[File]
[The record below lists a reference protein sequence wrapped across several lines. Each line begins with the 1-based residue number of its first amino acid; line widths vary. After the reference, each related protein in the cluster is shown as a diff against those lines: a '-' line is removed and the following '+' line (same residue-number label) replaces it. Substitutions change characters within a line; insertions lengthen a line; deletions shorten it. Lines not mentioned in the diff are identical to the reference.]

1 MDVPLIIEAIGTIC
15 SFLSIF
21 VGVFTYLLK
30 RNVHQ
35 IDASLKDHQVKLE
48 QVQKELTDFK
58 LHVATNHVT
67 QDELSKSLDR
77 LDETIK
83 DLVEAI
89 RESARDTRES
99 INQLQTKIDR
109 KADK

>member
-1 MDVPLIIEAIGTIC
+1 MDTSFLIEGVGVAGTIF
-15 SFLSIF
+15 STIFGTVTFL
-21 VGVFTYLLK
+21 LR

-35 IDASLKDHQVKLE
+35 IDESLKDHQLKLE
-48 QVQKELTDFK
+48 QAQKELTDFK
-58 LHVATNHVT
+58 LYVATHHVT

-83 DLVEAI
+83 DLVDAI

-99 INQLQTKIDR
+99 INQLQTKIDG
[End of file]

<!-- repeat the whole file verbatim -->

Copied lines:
[The record below lists a reference protein sequence wrapped across several lines. Each line begins with the 1-based residue number of its first amino acid; line widths vary. After the reference, each related protein in the cluster is shown as a diff against those lines: a '-' line is removed and the following '+' line (same residue-number label) replaces it. Substitutions change characters within a line; insertions lengthen a line; deletions shorten it. Lines not mentioned in the diff are identical to the reference.]

1 MDVPLIIEAIGTIC
15 SFLSIF
21 VGVFTYLLK
30 RNVHQ
35 IDASLKDHQVKLE
48 QVQKELTDFK
58 LHVATNHVT
67 QDELSKSLDR
77 LDETIK
83 DLVEAI
89 RESARDTRES
99 INQLQTKIDR
109 KADK

>member
-1 MDVPLIIEAIGTIC
+1 MDTSFLIEGVGVAGTIF
-15 SFLSIF
+15 STIFGTVTFL
-21 VGVFTYLLK
+21 LR

-35 IDASLKDHQVKLE
+35 IDESLKDHQLKLE
-48 QVQKELTDFK
+48 QAQKELTDFK
-58 LHVATNHVT
+58 LYVATHHVT

-83 DLVEAI
+83 DLVDAI

-99 INQLQTKIDR
+99 INQLQTKIDG